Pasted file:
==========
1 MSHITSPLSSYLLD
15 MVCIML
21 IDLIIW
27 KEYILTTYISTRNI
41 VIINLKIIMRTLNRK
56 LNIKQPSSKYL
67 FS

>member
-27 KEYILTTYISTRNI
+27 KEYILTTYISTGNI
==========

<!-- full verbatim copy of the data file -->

1 MSHITSPLSSYLLD
15 MVCIML
21 IDLIIW
27 KEYILTTYISTRNI
41 VIINLKIIMRTLNRK
56 LNIKQPSSKYL
67 FS

>member
-27 KEYILTTYISTRNI
+27 KEYILTTYISTGNI